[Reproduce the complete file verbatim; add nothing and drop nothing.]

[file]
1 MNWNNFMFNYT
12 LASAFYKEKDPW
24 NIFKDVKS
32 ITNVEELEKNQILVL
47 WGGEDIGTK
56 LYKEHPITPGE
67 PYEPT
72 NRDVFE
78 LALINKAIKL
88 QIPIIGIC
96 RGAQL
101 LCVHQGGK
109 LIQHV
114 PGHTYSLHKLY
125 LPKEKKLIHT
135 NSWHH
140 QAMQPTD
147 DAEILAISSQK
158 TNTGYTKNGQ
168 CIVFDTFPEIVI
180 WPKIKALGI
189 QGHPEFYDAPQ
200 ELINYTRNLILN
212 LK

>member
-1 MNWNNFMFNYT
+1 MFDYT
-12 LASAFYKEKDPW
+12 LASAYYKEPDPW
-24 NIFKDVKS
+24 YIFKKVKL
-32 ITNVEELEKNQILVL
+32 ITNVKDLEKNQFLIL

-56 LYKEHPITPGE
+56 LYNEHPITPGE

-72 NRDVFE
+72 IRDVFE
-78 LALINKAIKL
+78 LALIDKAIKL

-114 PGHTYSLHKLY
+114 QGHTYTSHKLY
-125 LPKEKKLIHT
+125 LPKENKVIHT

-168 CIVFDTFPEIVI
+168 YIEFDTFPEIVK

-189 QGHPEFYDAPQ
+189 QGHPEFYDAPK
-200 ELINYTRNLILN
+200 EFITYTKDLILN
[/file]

1 MNWNNFMFNYT
12 LASAFYKEKDPW
24 NIFKDVKS
32 ITNVEELEKNQILVL
47 WGGEDIGTK
56 LYKEHPITPGE
67 PYEPT
72 NRDVFE
78 LALINKAIKL
88 QIPIIGIC
96 RGAQL
101 LCVHQGGK
109 LIQHV
114 PGHTYSLHKLY
125 LPKEKKLIHT
135 NSWHH
140 QAMQPTD
147 DAEILAISSQK
158 TNTGYTKNGQ
168 CIVFDTFPEIVI
180 WPKIKALGI
189 QGHPEFYDAPQ
200 ELINYTRNLILN
212 LK

>member
-1 MNWNNFMFNYT
+1 MFDYT
-12 LASAFYKEKDPW
+12 LASAYYKEPDPW
-24 NIFKDVKS
+24 YIFKKVKL
-32 ITNVEELEKNQILVL
+32 ITNVKDLEKNQFLIL

-56 LYKEHPITPGE
+56 LYNEHPITPGE

-72 NRDVFE
+72 IRDVFE
-78 LALINKAIKL
+78 LALIDKAIKL

-114 PGHTYSLHKLY
+114 QGHTYTSHKLY
-125 LPKEKKLIHT
+125 LPKENKVIHT

-168 CIVFDTFPEIVI
+168 YIEFDTFPEIVK

-189 QGHPEFYDAPQ
+189 QGHPEFYDAPK
-200 ELINYTRNLILN
+200 EFITYTKDLILN